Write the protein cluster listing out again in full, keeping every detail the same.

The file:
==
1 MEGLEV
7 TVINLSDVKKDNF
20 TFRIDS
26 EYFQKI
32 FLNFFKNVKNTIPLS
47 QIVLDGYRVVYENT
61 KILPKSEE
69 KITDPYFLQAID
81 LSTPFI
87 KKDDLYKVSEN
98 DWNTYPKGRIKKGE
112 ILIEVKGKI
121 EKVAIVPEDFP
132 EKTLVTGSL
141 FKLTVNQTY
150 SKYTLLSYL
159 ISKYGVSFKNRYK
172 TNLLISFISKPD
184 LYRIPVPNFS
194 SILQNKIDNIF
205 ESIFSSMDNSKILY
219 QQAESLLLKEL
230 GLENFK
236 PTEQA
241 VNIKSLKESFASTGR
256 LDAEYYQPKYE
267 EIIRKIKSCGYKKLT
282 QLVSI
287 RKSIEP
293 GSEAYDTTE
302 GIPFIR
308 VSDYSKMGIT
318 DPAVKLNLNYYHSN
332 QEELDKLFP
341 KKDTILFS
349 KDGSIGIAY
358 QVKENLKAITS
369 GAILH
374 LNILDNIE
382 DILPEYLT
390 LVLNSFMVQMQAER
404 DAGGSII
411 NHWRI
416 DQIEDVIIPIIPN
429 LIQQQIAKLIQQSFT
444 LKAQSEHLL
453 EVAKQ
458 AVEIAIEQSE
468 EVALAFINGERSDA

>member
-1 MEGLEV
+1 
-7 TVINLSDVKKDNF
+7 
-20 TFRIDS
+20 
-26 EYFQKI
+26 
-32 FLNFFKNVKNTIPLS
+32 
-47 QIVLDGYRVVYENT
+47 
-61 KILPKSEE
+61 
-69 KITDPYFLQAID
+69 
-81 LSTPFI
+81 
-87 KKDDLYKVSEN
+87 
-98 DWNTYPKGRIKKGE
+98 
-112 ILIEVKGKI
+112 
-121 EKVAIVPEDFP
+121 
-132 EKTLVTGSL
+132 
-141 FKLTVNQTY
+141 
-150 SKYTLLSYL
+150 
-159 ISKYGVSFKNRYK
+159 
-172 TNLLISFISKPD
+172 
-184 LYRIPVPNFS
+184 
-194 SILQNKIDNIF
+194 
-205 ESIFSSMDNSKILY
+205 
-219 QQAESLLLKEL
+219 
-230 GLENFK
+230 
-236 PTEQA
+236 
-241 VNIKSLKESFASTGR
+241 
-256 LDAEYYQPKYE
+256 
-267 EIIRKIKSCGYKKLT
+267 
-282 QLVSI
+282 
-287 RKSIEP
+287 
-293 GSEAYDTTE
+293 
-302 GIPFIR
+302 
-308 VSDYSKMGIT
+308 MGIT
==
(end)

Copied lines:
1 MEGLEV
7 TVINLSDVKKDNF
20 TFRIDS
26 EYFQKI
32 FLNFFKNVKNTIPLS
47 QIVLDGYRVVYENT
61 KILPKSEE
69 KITDPYFLQAID
81 LSTPFI
87 KKDDLYKVSEN
98 DWNTYPKGRIKKGE
112 ILIEVKGKI
121 EKVAIVPEDFP
132 EKTLVTGSL
141 FKLTVNQTY
150 SKYTLLSYL
159 ISKYGVSFKNRYK
172 TNLLISFISKPD
184 LYRIPVPNFS
194 SILQNKIDNIF
205 ESIFSSMDNSKILY
219 QQAESLLLKEL
230 GLENFK
236 PTEQA
241 VNIKSLKESFASTGR
256 LDAEYYQPKYE
267 EIIRKIKSCGYKKLT
282 QLVSI
287 RKSIEP
293 GSEAYDTTE
302 GIPFIR
308 VSDYSKMGIT
318 DPAVKLNLNYYHSN
332 QEELDKLFP
341 KKDTILFS
349 KDGSIGIAY
358 QVKENLKAITS
369 GAILH
374 LNILDNIE
382 DILPEYLT
390 LVLNSFMVQMQAER
404 DAGGSII
411 NHWRI
416 DQIEDVIIPIIPN
429 LIQQQIAKLIQQSFT
444 LKAQSEHLL
453 EVAKQ
458 AVEIAIEQSE
468 EVALAFINGERSDA

>member
-1 MEGLEV
+1 
-7 TVINLSDVKKDNF
+7 
-20 TFRIDS
+20 
-26 EYFQKI
+26 
-32 FLNFFKNVKNTIPLS
+32 
-47 QIVLDGYRVVYENT
+47 
-61 KILPKSEE
+61 
-69 KITDPYFLQAID
+69 
-81 LSTPFI
+81 
-87 KKDDLYKVSEN
+87 
-98 DWNTYPKGRIKKGE
+98 
-112 ILIEVKGKI
+112 
-121 EKVAIVPEDFP
+121 
-132 EKTLVTGSL
+132 
-141 FKLTVNQTY
+141 
-150 SKYTLLSYL
+150 
-159 ISKYGVSFKNRYK
+159 
-172 TNLLISFISKPD
+172 
-184 LYRIPVPNFS
+184 
-194 SILQNKIDNIF
+194 
-205 ESIFSSMDNSKILY
+205 
-219 QQAESLLLKEL
+219 
-230 GLENFK
+230 
-236 PTEQA
+236 
-241 VNIKSLKESFASTGR
+241 
-256 LDAEYYQPKYE
+256 
-267 EIIRKIKSCGYKKLT
+267 
-282 QLVSI
+282 
-287 RKSIEP
+287 
-293 GSEAYDTTE
+293 
-302 GIPFIR
+302 
-308 VSDYSKMGIT
+308 MGIT